Rodelinda / Röschmann, Chance, Palmer et al. / Bayerische Staatsoper 2004 (1)

Roeschmann - RodelindaThis was the DVD that turned me into a Röschmann fan. For most people, it’s one of the Mozart ones, isn’t it? Usually either La Clemenza di Tito or the Guth Nozze di Figaro or sometimes that beautiful Zauberflöte from 2003. I saw this before I saw any of those. I had heard her voice before, on that CD of Handel’s German Arias, but for whatever reason it was when I was watching this — somewhere around ‘morrai si’ that I found myself thinking whoa, who IS that soprano?

Anyway. Handel’s Rodelinda is the story of Rodelinda, who is queen of the Lombards. Her husband, Bertarido, was deposed by a usurping nobleman, Grimoaldo. Everyone believes that Bertarido is dead, because Grimoaldo handed him over to the Huns and told them to off him, and that’s what the Huns told Grimoaldo that they did. Grimoaldo had been pestering Bertarido’s sister Eduige to marry him, but now that he’s got the throne Grimoaldo has turned his sights on Bertarido’s widow Rodelinda, who (along with her young son) he has taken prisoner. He spurns the advances of the ambitious Eduige, who has changed her mind about Grimoaldo since he has become king. Grimoaldo’s henchman, Garibaldo, is plotting dark things against him, and intends to use Eduige to accomplish them. Eduige has plans of her own, focused primarily on getting back at Grimoaldo for the aforementioned spurn.

But Bertarido is not dead. He and his loyal servant Unulfo, who is Bertarido’s man on the inside in Grimoaldo’s operation, plan to regain his throne. Most of the story is concerned with the process by which Grimoaldo tries to manipulate Rodelinda into marriage, Rodelinda tries to extricate herself and her son from captivity, everyone figures out that Bertarido is still alive (the Huns took the money and ran), Grimoaldo has a crisis of conscience, Garibaldo reveals his true colors, and ultimately order is restored.

This production of Rodelinda is set not in the misty northern Italian past, but in the present – the 1940s or so, to judge from the clothing. These kings and queens are of the mobster type. And it works. It makes the stakes seem petty, which has the weird and unexpected effect of making the characters seem more human.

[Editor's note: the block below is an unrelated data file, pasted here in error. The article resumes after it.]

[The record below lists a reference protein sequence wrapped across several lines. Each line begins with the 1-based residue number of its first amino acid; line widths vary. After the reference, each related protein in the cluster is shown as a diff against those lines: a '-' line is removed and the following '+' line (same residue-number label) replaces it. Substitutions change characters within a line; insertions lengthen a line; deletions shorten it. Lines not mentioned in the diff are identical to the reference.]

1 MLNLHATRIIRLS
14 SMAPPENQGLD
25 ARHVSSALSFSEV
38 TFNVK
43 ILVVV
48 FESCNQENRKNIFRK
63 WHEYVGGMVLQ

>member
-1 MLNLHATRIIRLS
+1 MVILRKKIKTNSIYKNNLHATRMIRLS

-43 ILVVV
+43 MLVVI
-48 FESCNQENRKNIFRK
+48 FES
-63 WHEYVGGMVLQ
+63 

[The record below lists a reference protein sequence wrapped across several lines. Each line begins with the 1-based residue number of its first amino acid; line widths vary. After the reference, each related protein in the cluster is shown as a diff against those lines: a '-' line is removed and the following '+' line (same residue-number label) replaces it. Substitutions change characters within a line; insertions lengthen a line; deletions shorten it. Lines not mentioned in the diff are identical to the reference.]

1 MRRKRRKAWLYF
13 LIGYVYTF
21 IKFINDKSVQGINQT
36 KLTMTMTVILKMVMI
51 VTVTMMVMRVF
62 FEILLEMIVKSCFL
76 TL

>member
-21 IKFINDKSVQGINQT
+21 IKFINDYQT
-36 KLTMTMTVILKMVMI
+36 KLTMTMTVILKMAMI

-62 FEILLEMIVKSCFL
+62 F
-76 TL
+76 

The production as a whole is literally very dark. There are a lot of large looming pieces of scenery, including a row of huge cut-outs of former kings/mobsters that recede into the distance for the scene in Act I where Rodelinda is visiting Bertarido’s tomb. The floor is black and shiny and because of the way this is lit and how the characters are dressed what you see most of the time are faces and a lot of shadows.

There is the occasional weird touch, as in Act II (which takes place in an alley behind a seedy waterfront bar) during “prigionera ho l’alma in pena” when Grimoaldo is exulting in how much he doesn’t mind the chains of love one bit, behind him his henchmen go into a very orderly and slick kind of mobster dance for a few minutes. I am not sure what is up with that, but I’m content to leave it alone. The same is true of Unulfo’s tape recorder earlier on in Act I. During Grimoaldo’s “se per te giungo a godere” Unulfo has a tape player and mike, and in addition to playing a recording of a crowd yelling “duce, duce!” as Grimoaldo holds forth from a window above, he appears to be recording the ‘speech.’ It’s not clear to me what the point of this is (I mean, I get the ‘duce, duce’ thing, I guess – but the rest of it?) and it leads into a slightly odd comic moment later on as Unulfo gets tangled in all the cables as he tries to comfort the stricken Bertarido, who has witnessed what he thinks is a sincere promise from Rodelinda to marry Grimoaldo. Tangled communications – get it? Ha. But it’s a little off, in terms of tone.

However. Unulfo’s tape recorder is not the star of this show.

(Next section here.)

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